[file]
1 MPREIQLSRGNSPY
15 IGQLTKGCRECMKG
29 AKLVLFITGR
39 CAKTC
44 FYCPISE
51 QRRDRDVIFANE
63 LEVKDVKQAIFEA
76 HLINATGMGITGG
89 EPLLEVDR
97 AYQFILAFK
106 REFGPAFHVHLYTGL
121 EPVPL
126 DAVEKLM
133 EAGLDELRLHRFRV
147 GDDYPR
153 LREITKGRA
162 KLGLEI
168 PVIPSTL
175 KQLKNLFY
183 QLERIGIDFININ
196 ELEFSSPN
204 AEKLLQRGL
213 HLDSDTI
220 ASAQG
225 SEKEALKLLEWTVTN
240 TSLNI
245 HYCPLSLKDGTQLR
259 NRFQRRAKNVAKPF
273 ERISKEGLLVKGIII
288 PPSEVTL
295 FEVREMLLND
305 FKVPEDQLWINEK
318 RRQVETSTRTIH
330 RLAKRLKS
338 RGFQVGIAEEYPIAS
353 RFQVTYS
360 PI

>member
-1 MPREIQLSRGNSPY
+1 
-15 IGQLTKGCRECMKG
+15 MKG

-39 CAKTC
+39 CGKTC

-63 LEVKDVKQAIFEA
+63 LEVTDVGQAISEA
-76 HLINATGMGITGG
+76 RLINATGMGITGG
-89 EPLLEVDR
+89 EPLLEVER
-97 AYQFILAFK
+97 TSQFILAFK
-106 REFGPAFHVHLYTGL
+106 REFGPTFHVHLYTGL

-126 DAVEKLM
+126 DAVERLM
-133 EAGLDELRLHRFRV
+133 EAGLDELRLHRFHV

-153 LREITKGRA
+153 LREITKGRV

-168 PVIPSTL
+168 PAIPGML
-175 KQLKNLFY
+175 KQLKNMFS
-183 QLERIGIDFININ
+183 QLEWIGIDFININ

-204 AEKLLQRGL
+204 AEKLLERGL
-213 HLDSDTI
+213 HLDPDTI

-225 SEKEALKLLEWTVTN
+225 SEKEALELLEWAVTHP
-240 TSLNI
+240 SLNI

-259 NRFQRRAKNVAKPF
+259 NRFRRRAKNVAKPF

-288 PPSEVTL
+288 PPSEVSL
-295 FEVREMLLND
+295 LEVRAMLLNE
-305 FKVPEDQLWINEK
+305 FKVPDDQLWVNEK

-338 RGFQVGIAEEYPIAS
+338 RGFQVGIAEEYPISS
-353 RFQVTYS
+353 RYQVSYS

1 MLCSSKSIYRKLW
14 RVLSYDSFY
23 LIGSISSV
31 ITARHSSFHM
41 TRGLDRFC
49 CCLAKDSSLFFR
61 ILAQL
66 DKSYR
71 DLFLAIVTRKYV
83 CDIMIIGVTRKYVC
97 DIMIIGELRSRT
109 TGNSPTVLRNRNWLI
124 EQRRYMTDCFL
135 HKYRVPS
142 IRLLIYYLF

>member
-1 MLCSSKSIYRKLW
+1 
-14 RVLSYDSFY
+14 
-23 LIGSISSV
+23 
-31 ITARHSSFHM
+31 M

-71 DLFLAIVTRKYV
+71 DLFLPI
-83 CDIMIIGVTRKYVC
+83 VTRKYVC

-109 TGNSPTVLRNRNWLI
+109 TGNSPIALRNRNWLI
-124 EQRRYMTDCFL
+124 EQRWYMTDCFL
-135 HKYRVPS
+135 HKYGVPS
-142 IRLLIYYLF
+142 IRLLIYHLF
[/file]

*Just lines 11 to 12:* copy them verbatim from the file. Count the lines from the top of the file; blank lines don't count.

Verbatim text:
106 REFGPAFHVHLYTGL
121 EPVPL